Foxconn founder Terry Gou may not be his party’s chosen candidate, but Taiwan’s richest man is now “seriously considering” an independent presidential run, according to an aide.
Gou, 68, resigned as Foxconn chairman ahead of his bid to win the Kuomintang (KMT) party primary, which he lost to Kaohsiung mayor Han Kuo-yu. But the billionaire has stayed politically active as Han’s campaign has faltered. Last week, Gou made a high-profile public appearance with Taipei mayor Ko Wen-je and KMT power broker Wang Jin-pyng, adding fuel to rumors of an alliance.
During the KMT primary, Gou touted his business acumen as the antidote for a stalling Taiwanese economy under President Tsai Ing-wen of the Democratic Progressive Party (DPP). In June, he met U.S. President Donald Trump in Washington and posed in front of the White House wearing a customized cap bearing the Republic of China (ROC) and United States flags.
Gou is said to consider Trump a political role model, and the two are alike in more ways than a shared taste in headwear: They both received “small loans” to start their business careers, neither of them has held a previous political office, and they have both been criticized for comments disrespectful of women.
The similarities don’t end there: Gou has his own checkered business past as head of a company that has seen multiple waves of worker suicides, reports of employees being underpaid and overworked, and several serious safety violations at its production plants in China, where Foxconn manufactures Apple’s iPhones.
More recently, Foxconn has found itself associated with alleged illegal union-busting within a global subsidiary. On August 17, protesters gathered outside the headquarters of Hon Hai Precision Industry, the name by which Foxconn trades, over claims that the Foxconn subsidiary Sharp has illegally targeted union members in Japan for dismissal and has attempted to stop employees from unionizing.
Sharp laid off around 3,000 foreign workers last December as it moved production of iPhone sensors from Japan to a Foxconn-owned plant in China. The workers, most of whom are South Americans of Japanese origin, were on temporary contracts and employed via a third-party subcontracting agency. Workers have alleged that their subcontractor attempted to intimidate members of Union Mie, the union for workers at the central Japan Sharp factory.
The company has indicated it will consider hiring back the dismissed workers, who are also demanding back pay.
Protesters in Taiwan, where migrant workers regularly face work abuse and financial exploitation, saw Sharp’s actions as indicative of Foxconn’s global negligence toward the work conditions of its employees. Gou’s corporate empire has been connected to severe allegations relating to labor practices further down the supply chain.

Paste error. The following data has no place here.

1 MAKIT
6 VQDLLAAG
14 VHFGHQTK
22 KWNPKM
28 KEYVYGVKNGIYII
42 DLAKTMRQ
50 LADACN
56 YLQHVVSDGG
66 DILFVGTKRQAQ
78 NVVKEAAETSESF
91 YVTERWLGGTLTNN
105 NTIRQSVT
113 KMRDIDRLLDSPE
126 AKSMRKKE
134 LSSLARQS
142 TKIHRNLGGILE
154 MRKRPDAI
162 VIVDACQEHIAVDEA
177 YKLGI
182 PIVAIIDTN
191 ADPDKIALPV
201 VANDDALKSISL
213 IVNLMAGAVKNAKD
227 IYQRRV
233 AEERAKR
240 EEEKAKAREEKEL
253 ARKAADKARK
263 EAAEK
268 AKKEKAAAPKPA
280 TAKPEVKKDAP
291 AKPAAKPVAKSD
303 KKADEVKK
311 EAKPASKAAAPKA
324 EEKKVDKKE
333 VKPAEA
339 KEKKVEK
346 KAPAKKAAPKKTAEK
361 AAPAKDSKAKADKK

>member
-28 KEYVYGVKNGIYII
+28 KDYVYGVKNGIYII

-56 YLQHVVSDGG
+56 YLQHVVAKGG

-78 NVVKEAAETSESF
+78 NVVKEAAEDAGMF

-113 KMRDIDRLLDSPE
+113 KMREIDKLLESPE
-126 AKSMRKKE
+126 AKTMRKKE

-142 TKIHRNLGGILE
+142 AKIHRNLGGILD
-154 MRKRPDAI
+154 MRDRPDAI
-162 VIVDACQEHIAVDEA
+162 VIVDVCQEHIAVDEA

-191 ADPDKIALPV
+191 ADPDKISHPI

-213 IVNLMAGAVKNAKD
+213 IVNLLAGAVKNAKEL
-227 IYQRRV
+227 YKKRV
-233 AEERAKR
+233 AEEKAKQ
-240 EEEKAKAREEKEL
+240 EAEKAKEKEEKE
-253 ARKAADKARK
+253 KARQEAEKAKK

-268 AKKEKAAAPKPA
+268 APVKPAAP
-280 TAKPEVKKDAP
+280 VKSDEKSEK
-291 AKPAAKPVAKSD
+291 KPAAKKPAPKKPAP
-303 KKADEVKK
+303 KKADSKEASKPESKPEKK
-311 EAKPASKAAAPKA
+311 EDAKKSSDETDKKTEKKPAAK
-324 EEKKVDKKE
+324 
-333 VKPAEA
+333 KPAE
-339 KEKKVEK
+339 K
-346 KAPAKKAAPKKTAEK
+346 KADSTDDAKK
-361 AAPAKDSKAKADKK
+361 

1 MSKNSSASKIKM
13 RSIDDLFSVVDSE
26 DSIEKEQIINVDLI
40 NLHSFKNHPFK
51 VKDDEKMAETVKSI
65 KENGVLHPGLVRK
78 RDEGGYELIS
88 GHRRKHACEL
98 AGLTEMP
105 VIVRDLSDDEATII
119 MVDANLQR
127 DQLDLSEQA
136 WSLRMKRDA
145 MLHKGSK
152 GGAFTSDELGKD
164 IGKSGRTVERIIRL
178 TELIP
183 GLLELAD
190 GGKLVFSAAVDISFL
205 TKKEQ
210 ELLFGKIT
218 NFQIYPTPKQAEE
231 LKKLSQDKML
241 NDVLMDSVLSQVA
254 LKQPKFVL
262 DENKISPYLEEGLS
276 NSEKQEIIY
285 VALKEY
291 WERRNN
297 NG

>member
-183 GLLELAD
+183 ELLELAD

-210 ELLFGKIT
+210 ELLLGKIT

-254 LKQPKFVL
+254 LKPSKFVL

Foxconn has also come under scrutiny at home in Taipei. Hon Hai placed 50th in a recent corporate social responsibility ranking of Taiwan’s largest corporations published by Taiwan-based CommonWealth Magazine. Globally, its CSR rankings range from average to below average.
Gou may have built a corporate behemoth, but questions remain over how he would function in the highest office of a government responsible for a population of 23.5 million facing major demographic changes. Taiwan is experiencing a continued “brain drain” as young professionals move to other countries, including China and the United States, even while the country transitions into a super-aged society.
In June, during his unsuccessful KMT primary run, Gou urged Apple to move iPhone production from China to Taiwan. (Earlier reports indicate a higher likelihood of some production to shift to India or Vietnam.) He has made attempts to win over young voters by promising an economic rejuvenation, but he has yet to shake off the concerns of Taiwan’s largely China-skeptical younger electorate that his plans may involve an uncomfortable level of cross-strait enmeshment.
If he continues to model his nascent political career after that of Donald Trump, he will reportedly do so by seeking the help of Ko – the Taipei mayor who flirted with his own presidential run but has said he would support Gou – and Wang, who appears eager to challenge the KMT’s Han Kuo-yu led ticket. A political troika of the three could be formidable, especially if Han’s populist insurgency loses steam or Tsai, the incumbent, faces domestic issues that steer her away from her strengths in cross-strait messaging and courting international support.
Gou, a political novice, has few reference points for Taiwanese voters should he lead the ticket – and a look at Foxconn’s history could give them pause.